The Days Of ’49 (Old Tom Moore)

2014
07.24

Jon calls this,“Another Bellamy tour-de-force from Songs An’ Rummy Conjurin’ Tricks. I can’t match Bellamy for power, but hopefully people will check out his version too.” This gold rush song that seems to have any number of verses and you’ll find a fairly extensive Mudcat thread  giving you plenty of information here. As well as Bellamy, Dylan recorded and released it on his Self Portrait album and his version certainly follows the same tune, adding lyrical variations. The song of course refers to the California gold rush of 1849 and may be contemporary, but probably actually dates from the 1870s being collected and published around this time. Somewhere in there I’ve read that this broadside would probably have made more money for its publishers than many made in prospecting. The real money was always made by the bar keepers, grocers, entertainers and so forth that set up to supply the miners. In this tale Old Tom Moore remains the survivor, as most of the salty crew it describes meet premature ends in desperate circumstances. It would likely have proved popular in any frontier situation. I believe the Bellamy album that Jon refers to above was recorded live by Fellside’s Paul Adams at the Cockermouth folk club and can now be found as part of a double CD. This Mainly Norfolk link gives you the details.

The buy links should now work properly. We had some problems with a duplicate track and everything needed to be updated, but I’ve just tested them and they are now OK!

You can buy the digital album now from the following stores:

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10 Responses to “The Days Of ’49 (Old Tom Moore)”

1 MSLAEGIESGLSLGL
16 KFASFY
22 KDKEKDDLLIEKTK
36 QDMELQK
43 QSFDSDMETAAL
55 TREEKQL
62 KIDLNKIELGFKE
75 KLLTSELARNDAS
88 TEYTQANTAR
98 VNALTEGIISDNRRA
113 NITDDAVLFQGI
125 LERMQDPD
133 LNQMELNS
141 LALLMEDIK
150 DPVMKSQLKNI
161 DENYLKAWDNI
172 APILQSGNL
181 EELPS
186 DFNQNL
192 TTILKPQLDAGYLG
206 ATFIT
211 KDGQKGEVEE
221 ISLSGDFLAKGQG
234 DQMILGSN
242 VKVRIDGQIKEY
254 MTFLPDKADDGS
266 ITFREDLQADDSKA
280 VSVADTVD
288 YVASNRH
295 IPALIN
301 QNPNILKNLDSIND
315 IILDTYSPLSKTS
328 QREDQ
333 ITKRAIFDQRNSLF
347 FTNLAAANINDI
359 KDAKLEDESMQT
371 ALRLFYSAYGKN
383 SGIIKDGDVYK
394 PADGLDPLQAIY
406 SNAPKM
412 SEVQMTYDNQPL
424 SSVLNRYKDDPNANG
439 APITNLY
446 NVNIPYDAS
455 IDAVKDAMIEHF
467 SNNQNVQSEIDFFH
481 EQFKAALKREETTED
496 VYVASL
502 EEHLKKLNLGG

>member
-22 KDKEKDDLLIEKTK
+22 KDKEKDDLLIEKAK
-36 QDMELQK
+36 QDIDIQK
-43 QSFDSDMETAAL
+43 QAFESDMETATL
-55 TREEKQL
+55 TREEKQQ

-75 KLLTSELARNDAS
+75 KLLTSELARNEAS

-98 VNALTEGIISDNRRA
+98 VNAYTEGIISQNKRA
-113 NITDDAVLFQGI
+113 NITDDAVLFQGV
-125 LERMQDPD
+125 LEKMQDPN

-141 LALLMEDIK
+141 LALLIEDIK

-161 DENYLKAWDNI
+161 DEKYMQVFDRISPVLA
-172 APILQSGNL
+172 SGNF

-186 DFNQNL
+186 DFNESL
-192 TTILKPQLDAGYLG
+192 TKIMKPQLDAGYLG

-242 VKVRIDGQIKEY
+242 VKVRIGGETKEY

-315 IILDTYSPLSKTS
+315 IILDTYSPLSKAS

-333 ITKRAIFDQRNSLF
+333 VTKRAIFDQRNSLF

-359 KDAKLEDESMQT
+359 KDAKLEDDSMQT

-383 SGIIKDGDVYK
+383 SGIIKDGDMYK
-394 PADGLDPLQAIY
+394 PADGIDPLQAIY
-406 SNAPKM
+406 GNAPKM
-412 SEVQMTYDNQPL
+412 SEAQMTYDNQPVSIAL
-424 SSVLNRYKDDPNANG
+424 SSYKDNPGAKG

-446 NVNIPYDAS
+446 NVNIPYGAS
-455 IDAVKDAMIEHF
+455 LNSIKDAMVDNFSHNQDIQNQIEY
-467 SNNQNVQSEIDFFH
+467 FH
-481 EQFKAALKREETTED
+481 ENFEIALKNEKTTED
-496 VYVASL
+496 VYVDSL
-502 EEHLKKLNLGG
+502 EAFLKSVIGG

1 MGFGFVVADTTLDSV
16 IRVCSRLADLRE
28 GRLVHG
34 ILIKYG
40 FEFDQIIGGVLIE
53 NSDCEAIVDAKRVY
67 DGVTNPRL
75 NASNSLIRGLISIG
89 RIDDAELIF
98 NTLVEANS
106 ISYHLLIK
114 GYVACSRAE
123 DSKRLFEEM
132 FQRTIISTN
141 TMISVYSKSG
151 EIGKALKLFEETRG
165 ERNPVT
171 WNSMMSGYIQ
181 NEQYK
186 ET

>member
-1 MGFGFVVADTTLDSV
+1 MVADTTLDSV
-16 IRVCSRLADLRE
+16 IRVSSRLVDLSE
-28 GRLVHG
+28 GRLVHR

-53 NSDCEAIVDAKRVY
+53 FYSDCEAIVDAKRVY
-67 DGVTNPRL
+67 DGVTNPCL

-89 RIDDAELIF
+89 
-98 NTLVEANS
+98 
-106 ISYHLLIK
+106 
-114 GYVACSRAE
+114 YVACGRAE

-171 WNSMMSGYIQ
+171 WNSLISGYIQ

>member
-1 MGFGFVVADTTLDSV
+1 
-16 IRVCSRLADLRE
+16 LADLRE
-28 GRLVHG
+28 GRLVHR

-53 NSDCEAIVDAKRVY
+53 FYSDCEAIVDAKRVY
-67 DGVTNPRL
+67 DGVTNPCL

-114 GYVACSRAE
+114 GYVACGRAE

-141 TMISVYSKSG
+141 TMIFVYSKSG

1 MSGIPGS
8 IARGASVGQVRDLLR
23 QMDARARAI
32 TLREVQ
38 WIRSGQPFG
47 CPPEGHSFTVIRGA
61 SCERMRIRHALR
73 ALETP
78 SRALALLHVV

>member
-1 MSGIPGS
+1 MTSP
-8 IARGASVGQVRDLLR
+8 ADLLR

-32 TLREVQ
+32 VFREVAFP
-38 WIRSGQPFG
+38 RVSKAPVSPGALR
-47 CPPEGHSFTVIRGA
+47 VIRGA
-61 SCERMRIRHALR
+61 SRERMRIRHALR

1. Simon Dewsbury says:

    a rather grim glee in being the only survivor. Reminded me of a more modern take on this – ‘People who died’ by Jim Carroll

    Teddy sniffing glue, he was 12 years old
    Fell from the roof on East Two-nine
    Cathy was 11 when she pulled the plug
    On 26 reds and a bottle of wine
    Bobby got leukemia, 14 years old
    He looked like 65 when he died
    He was a friend of mine

    Those are people who died, died
    They were all my friends, and they died

    and so on…

    only so many stories

  2. SRD says:

    This one is definitely one of my favourites so far.

  3. Jane Ramsden says:

    Surprised me how much I liked this one, but definitely one of my favourites so far too. You sang it really well, Jon.

  4. edith lewis says:

    One of the best yet

  5. Mike Armstrong says:

    I’m sure I’ve heard Jon sing this before – was it in the Spires & Boden set at Bury Arts Centre?

  6. muzza(s.e.England) says:

    Some other old friends that Old Tom Moore didn’t have breath to mention

    Now Admin Si thought you and I would like a song or two
    With Boden Jon to sing along and help from Technic crew
    They ploughed the waves they ploughed the land,
    The earth the sea the sky
    And every song a murder foul or a maiden’s anguished cry.

    And Catnip Jane who would explain, where all those songs came from
    House crammed with cats and full of stats our brains she could make numb
    She was a bonny Yorkshire lass, by folk songs she was led
    Not Harry Ramsden’s kith and kin, but perhaps his lost son Ted

    There was Reinhardt, John and Nick and Phil, such knowledgeable friends
    And Mudcat, Mainly Norfolk that followed all the trends
    They told us of the history and singers came in throngs
    Fate help our heritage now reduced, to Muzza’s Youtube songs!

  7. SRD says:

    Well; a year has passed and I’m just as stuck with cliché as I was a year ago, but I still think this is fabulous. Brilliantly presented; this is Jon at his best as far as I’m concerned.

  8. Jane Ramsden says:

    Yes, agree with you SRD, Jon can tell a cracking good tale in song. This is fabulous.

    @ Muzza: I am now immortalised in verse. Not quite ‘my love is like a red, red rose’ but Catnip Jane beats ‘free sex clip jesse jane’ anytime! Hahahahaha!

  9. Diana says:

    A really fascinating tale probably a lot of truth in it as well.

    @Muzza I really enjoyed your wonderful poem above – loved “Catnip Jane” – very appropriate. Any chance of another one this year?

  10. Pewter says:

    I enjoyed the performance and black humour of the verses, but can’t help feeling for the plight of those prospectors; hunger and poverty must have been the driving forces. Fast forward to now and California still entices a massive influx of peeps — but now they just want to be film stars!

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